Israeli Hetz 3 or US Navy SM-3 caught Iranian exoatmospheric threat

Shortly after dawn on April 14, Iran’s Islamic Revolutionary Guard Corps conducted an aerial missile assault on targets within Israeli territory. Based on recent updates, it appears Iran unleashed around 300 drones and several dozen ballistic missiles. In response, Israel activated its air defenses, successfully intercepting the majority of these airborne threats. 

However, some Iranian missiles and drones still managed to reach their targets, specifically the Ramon airbase in the Negev desert. Reports also indicate that a few other ballistic missiles and drones were able to bypass Israeli defenses. 

Nonetheless, a particular video circulating on social media caught our attention. A solitary “colored balloon” sparks momentarily in the dark sky before fading. Shortly after that, another appears in a different form. Witnesses contend that this was the exoatmospheric interception of an Iranian ballistic missile.

Sky over Israel - Iron Dome against Hamas rockets [Photos]
Photo credit: AFP

Understanding the exoatmospheric interception

Exoatmospheric interception refers to the act of intercepting a ballistic missile while it is outside the Earth’s atmosphere. In more technical terms, the Earth’s atmosphere ends approximately 100 kilometers above sea level, a boundary known as the Kármán line. Any interception that takes place beyond this boundary is considered exoatmospheric. 

Ballistic missiles, after being launched, follow a trajectory that takes them outside the Earth’s atmosphere. This is known as the missile’s midcourse phase, and it is during this phase that exoatmospheric interception is typically attempted. The goal is to destroy the missile while it is in space before it has the chance to release any warheads.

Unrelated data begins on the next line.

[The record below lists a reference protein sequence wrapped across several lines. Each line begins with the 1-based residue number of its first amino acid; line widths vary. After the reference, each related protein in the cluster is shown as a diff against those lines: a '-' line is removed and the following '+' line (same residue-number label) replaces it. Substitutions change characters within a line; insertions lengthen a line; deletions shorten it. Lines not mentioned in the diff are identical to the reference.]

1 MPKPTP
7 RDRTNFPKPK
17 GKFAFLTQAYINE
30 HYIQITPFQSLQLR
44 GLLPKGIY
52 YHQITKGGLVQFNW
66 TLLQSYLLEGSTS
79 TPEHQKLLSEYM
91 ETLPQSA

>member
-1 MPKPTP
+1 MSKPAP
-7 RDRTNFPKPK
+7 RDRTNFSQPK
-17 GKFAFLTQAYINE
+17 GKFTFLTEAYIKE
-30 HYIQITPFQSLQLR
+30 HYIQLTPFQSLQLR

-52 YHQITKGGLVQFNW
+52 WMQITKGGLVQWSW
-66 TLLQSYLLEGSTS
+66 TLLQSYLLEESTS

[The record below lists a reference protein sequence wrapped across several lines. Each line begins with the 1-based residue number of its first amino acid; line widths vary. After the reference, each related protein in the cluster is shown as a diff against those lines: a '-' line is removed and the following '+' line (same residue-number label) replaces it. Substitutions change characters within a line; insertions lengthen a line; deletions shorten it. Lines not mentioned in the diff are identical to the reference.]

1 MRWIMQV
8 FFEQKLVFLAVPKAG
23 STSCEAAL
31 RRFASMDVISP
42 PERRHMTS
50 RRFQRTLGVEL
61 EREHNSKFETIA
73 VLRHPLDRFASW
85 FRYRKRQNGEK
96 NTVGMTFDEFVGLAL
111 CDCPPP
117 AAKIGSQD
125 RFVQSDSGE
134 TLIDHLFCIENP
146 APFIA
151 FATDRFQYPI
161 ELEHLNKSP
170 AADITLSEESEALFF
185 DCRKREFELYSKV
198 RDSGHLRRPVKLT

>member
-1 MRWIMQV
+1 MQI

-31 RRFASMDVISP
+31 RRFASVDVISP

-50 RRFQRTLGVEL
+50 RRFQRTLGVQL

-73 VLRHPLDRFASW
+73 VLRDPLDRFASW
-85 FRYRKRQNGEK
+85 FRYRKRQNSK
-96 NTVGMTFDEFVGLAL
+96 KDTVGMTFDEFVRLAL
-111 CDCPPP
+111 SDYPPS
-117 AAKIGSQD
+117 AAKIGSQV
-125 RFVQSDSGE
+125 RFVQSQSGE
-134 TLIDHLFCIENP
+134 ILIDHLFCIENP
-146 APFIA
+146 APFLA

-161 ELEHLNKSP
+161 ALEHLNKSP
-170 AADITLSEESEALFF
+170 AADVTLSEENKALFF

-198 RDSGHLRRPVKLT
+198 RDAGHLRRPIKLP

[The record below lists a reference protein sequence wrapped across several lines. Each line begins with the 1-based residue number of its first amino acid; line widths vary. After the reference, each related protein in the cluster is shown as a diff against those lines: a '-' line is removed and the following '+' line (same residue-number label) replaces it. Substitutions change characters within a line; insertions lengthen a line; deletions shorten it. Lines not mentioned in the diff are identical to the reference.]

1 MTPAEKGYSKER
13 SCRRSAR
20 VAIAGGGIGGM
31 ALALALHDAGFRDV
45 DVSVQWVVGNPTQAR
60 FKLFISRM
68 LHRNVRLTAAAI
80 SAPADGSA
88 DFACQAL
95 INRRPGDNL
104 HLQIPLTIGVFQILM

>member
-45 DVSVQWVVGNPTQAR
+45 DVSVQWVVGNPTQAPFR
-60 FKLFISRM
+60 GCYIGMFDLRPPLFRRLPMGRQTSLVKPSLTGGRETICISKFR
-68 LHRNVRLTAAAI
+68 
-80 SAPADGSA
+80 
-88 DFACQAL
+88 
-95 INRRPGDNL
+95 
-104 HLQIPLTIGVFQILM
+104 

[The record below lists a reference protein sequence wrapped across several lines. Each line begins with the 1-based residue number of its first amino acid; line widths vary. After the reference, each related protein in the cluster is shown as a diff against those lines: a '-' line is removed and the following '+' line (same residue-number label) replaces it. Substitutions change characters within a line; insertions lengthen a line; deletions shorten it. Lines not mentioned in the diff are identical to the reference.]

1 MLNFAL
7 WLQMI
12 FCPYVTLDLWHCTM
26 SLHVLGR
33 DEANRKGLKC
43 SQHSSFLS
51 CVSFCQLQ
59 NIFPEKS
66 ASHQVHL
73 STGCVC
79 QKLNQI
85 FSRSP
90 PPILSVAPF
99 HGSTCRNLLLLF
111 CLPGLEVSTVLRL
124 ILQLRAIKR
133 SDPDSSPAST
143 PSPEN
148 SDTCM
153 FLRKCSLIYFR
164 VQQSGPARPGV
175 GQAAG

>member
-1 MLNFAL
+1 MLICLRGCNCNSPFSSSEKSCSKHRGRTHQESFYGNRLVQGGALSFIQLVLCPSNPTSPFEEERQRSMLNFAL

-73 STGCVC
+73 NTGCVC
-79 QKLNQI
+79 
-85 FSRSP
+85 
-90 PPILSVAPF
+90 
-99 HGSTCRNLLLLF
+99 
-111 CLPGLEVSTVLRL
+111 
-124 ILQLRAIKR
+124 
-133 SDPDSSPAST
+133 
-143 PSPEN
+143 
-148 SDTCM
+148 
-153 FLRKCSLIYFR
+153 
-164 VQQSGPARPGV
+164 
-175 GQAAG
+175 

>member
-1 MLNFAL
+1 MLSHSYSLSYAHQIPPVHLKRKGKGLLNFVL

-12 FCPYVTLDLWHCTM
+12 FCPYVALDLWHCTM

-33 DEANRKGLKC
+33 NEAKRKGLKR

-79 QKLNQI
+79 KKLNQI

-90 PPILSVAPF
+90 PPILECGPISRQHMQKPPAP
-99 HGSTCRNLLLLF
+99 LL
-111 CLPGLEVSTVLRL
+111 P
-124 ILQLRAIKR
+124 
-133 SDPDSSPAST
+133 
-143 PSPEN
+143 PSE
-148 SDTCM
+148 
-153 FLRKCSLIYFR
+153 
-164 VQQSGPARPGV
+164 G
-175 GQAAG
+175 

Israeli Hetz 3 or US Navy SM-3 caught Iranian exoatmospheric threat
Photo credit: Raytheon

Exoatmospheric interception involves a complex sequence of events. First, the incoming missile must be detected, usually by radar or satellite. Then, an interceptor missile is launched, guided by data from ground-based radar and possibly onboard sensors. The interceptor must then locate and collide with the target in space, a task often likened to hitting a bullet with another bullet. 

Successful exoatmospheric interception requires exact calculations and timing. The interceptor must match the speed, trajectory, and altitude of the incoming missile to collide with it. This is a challenging feat, given the high speeds at which both the interceptor and the incoming missile are traveling.

Israel and the US can

Israeli C-DOME's combat success - Red Sea target neutralized
Photo credit: IDF Navy

It could possibly be, should the exoatmospheric interception be substantiated, that we are looking at the first exoatmospheric interception carried out in real conflict on April 14th. This event is rather notable as most interceptions are primarily theoretical, restricted to simulations or drills. 

Let’s delve into the details. Both Israel and the U.S. are equipped with weapons capable of executing exoatmospheric interceptions. According to seasoned experts and avid observers alike, we may be looking at two primary contenders for this interception – the Hertz 3 or Strela 3 interceptor, as it’s alternatively known, or the SM-3 interceptor from the U.S. Navy.

Understanding the Arrow 3

Israeli Hetz 3 or US Navy SM-3 caught Iranian exoatmospheric threat
Photo credit: MDA

The Israeli Arrow 3 is an exoatmospheric anti-ballistic missile, designed to intercept and destroy long-range ballistic missiles while they’re still outside the Earth’s atmosphere. Developed by Israel Aerospace Industries and Boeing, the Arrow 3 interceptor is a result of a joint venture between Israel and the United States. The Arrow 3 is specifically designed to counter threats posed by intercontinental ballistic missiles [ICBMs] and is capable of multiple simultaneous interceptions.